Mulvey, Laura. "Visual Pleasure and Narrative Cinema." Screen, 16, No. 3 (Autumn 1975), pp. 618. Anthologized in Women and the Cinema: A Critical Anthology. Ed. Karyn Kay and Gerald Peary. New York: E.P. Button, 1977. Although Mulvey does not discuss pornographic films, this essay is essential to the understanding of the importance of psychoanalysis to current feminist work on the representation of female sexuality on the screen and its relationship to male fantasy.
Pajaczkowska, Claire. "The Heterosexual Presumption: A Contribution to the Debate on Pornography." Screen, 22, No. 1 (1981), pp. 79-94. A response to both John Ellis' article on pornography (see above) and to his remarks at a conference on the issue of pornography. Critiques Ellis' psychoanalytic reading of pornography and suggests an alternative psychoanalytic model of pornographic fantasy. Pajaczkowska argues that the depiction of women in pornography is directly related to feelings of homosexual anxiety on the part of the viewer. Includes Ellis' reply.
Pajaczkowska, Claire. "Imagistic Representation and the Status of the Image in Pornography. Cine-Tracts, 3, No. 3 (Fall 1980), pp. 1323. Psychoanalytic study of the representation of female sexuality in pornography. Heavily influenced by Lacan and the French feminist psychoanalytic tradition.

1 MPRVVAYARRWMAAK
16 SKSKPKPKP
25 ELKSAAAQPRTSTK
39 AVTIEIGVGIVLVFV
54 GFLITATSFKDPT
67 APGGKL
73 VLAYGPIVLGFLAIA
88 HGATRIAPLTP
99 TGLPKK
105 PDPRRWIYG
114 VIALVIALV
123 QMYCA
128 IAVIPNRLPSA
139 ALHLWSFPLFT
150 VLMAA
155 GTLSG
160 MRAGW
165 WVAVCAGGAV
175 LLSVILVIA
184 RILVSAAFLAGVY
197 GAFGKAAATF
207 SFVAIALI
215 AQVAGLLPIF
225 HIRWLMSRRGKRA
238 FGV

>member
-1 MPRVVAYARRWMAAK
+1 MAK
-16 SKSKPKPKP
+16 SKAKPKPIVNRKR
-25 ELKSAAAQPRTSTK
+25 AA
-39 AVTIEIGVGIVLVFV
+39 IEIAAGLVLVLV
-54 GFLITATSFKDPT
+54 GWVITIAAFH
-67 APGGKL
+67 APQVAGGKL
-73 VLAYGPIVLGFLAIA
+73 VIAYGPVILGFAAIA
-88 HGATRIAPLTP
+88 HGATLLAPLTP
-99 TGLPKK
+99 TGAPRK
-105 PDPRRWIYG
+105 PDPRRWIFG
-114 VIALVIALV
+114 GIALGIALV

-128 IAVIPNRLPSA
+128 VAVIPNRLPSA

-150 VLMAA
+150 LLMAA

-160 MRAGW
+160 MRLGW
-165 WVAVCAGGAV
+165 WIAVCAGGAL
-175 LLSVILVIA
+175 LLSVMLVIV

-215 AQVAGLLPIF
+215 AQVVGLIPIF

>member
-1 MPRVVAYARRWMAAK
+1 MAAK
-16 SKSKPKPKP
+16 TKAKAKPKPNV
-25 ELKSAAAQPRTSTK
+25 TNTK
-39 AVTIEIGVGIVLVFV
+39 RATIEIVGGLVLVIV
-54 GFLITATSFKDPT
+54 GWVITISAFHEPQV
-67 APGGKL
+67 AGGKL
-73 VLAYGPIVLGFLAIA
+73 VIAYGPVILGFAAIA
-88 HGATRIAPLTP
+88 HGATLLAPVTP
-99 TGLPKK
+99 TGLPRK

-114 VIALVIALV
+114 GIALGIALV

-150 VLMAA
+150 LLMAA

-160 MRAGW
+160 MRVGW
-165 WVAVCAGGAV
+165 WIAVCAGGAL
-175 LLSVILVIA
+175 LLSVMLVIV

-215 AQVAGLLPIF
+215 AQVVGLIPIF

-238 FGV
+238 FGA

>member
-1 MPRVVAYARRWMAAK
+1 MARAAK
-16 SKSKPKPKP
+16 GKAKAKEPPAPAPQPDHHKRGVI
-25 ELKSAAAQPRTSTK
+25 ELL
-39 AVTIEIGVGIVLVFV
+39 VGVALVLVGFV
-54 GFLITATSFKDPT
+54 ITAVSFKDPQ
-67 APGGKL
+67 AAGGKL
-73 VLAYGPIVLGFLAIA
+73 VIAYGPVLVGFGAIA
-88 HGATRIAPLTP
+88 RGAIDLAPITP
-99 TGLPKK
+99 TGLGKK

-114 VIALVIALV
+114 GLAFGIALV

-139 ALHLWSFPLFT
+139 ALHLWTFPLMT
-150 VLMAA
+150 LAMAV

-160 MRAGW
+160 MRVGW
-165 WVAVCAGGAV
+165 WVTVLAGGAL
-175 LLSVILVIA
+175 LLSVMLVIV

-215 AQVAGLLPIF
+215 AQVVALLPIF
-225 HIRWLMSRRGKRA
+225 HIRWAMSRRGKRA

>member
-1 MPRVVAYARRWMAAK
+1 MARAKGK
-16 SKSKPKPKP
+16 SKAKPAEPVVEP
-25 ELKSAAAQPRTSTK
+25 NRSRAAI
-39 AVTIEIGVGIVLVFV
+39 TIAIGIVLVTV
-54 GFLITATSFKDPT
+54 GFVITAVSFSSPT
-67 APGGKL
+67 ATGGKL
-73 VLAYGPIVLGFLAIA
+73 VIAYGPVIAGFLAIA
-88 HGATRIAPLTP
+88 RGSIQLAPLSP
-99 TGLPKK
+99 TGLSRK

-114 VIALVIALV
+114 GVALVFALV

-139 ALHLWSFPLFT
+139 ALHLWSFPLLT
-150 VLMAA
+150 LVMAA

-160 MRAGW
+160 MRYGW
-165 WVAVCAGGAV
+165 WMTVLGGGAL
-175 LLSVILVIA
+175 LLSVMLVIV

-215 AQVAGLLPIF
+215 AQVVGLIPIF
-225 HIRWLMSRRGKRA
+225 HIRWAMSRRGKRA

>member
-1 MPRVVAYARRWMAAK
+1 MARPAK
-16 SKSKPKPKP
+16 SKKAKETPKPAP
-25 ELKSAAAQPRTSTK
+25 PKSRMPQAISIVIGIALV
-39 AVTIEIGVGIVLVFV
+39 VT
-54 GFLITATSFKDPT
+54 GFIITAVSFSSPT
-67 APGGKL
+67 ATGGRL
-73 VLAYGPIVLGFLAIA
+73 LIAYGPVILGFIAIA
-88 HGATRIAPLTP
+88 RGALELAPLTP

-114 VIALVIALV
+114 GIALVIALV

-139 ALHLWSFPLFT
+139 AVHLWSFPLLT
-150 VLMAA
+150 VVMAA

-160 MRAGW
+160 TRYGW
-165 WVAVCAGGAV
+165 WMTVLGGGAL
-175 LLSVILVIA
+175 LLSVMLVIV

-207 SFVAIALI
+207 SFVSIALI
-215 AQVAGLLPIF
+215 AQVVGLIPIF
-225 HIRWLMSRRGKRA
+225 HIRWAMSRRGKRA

Willeman, Paul. "Letter to John." Screen, 21, No. 2 (Summer 1980), pp. 53-66. Critique of John Ellis' essay on pornography. Argues against Ellis' positive assessment of pornography as the exploration of female desire. Includes an interesting discussion of voyeurism and the control of female sexuality in pornography. Includes Ellis' reply.
PORNOGRAPHY, CLINICAL PSYCHOLOGY,
A massive mount of research has been conducted to determine the effects — beneficial or detrimental — of pornography on social behavior. Based on clinical observation, general surveys, statistical inferences, or controlled experiments in the laboratory, these studies usually come to one of three conclusions: l) Pornography is beneficial in that it serves a cathartic or educational function. 2) Pornography has no measurable effect on violent behavior or antisocial tendencies. 3) Pornography and violent behavior are directly linked. One can find statistics and experimental data to support any of the above positions. The following is just a minute sampling of some of the work in this area.